Let’s start with the runtime of our efficiency benchmark, which consists of the following applications: 3ds Max, DivX, Xvid, Lame, MainConcept, PDF Creation using Adobe Acrobat 9 and Microsoft PowerPoint 2007, Photoshop CS4, AVG Anti-Virus, WinRAR, and WinZip 12. We saw a runtime decrease from almost 30 minutes on stock clock speeds to less than 26 minutes at the highest overclock.
These are the average power requirements for the efficiency test run and each of the test clock speeds.
We also tracked the total power used during this benchmark. It's interesting to see that the first three settings require exactly the same total power, while performance keeps going up from one test to the next. Now we can look at the efficiency score that divides the performance result by the power used.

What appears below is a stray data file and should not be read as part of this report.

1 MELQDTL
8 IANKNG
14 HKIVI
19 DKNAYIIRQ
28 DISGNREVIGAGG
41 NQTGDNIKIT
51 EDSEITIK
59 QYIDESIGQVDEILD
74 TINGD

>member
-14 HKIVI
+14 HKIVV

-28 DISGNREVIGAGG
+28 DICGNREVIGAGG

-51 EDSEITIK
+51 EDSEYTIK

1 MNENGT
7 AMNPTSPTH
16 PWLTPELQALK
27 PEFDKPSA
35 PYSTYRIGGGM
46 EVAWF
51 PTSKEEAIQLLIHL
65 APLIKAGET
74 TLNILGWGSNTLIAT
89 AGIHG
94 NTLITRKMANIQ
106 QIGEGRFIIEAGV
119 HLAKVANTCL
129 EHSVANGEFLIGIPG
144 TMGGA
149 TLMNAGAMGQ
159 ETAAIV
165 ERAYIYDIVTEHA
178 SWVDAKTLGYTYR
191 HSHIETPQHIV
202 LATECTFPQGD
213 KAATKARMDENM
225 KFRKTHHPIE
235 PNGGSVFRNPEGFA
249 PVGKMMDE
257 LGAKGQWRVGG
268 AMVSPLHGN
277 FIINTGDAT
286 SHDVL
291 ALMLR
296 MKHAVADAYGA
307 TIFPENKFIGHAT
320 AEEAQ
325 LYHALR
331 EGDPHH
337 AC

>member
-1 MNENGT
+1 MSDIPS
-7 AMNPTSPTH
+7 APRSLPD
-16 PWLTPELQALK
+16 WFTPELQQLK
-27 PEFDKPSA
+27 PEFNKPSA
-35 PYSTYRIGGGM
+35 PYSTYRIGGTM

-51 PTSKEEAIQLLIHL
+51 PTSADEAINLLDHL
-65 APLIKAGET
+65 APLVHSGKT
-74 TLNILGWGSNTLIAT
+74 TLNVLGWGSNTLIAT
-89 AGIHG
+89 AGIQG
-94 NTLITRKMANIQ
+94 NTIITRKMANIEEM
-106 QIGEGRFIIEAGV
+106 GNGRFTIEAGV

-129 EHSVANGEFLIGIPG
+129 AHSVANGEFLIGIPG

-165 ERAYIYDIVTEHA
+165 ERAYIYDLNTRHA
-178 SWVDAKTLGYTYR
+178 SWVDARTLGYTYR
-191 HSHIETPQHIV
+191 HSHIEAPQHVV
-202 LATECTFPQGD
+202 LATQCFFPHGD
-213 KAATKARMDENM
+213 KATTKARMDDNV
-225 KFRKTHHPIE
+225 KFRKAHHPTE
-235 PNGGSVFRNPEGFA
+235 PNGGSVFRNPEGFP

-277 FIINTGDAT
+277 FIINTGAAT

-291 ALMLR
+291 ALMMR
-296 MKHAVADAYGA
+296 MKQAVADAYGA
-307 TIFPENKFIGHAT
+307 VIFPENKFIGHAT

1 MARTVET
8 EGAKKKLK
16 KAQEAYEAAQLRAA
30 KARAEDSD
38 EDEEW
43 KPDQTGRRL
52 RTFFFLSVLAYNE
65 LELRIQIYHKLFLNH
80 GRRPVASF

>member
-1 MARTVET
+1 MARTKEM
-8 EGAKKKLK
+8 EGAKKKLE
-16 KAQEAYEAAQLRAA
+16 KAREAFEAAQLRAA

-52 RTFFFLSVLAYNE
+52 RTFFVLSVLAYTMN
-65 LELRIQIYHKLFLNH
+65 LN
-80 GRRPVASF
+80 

You could almost tell by the total power used what performance you’d get this is the ranking. Overclocking to 3.7 GHz with 3.85/4.0 GHz Turbo Boost clock speeds is the most reasonable overclock, delivering the best performance per watt.
While other processor architectures show increasing power efficiency with a bit of overclocking, the Core i5 dual-core does not. However, going after too much clock speed causes a decrease in efficiency (while still delivering more performance, of course).
- What’s The Perfect Clock Speed For Intel’s New Dual-Cores?
- Clarkdale And Turbo Boost
- Overclocking BCLK To 140 And 148 MHz
- Overclocking BCLK To 156 And 160 MHz
- Voltage Table And Test Setup
- Benchmark Results: Application Benchmarks
- Benchmark Results: Audio/Video
- Benchmark Results: Power Consumption
- Benchmark Results: Power Efficiency